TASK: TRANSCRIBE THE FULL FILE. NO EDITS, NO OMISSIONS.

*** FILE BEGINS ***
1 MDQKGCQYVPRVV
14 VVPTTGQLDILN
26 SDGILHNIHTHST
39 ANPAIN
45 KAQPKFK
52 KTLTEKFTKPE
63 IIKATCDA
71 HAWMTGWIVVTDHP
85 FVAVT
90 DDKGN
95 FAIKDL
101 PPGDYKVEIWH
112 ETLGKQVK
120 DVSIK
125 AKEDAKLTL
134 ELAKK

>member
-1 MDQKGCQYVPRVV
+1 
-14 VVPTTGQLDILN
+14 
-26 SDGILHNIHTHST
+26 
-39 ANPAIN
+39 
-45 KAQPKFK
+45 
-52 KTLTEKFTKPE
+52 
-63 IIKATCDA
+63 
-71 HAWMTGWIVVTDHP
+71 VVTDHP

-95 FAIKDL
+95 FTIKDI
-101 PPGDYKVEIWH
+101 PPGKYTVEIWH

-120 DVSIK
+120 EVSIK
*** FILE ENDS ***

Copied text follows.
1 MDQKGCQYVPRVV
14 VVPTTGQLDILN
26 SDGILHNIHTHST
39 ANPAIN
45 KAQPKFK
52 KTLTEKFTKPE
63 IIKATCDA
71 HAWMTGWIVVTDHP
85 FVAVT
90 DDKGN
95 FAIKDL
101 PPGDYKVEIWH
112 ETLGKQVK
120 DVSIK
125 AKEDAKLTL
134 ELAKK

>member
-1 MDQKGCQYVPRVV
+1 
-14 VVPTTGQLDILN
+14 
-26 SDGILHNIHTHST
+26 
-39 ANPAIN
+39 
-45 KAQPKFK
+45 
-52 KTLTEKFTKPE
+52 
-63 IIKATCDA
+63 
-71 HAWMTGWIVVTDHP
+71 VVTDHP

-95 FAIKDL
+95 FTIKDI
-101 PPGDYKVEIWH
+101 PPGKYTVEIWH

-120 DVSIK
+120 EVSIK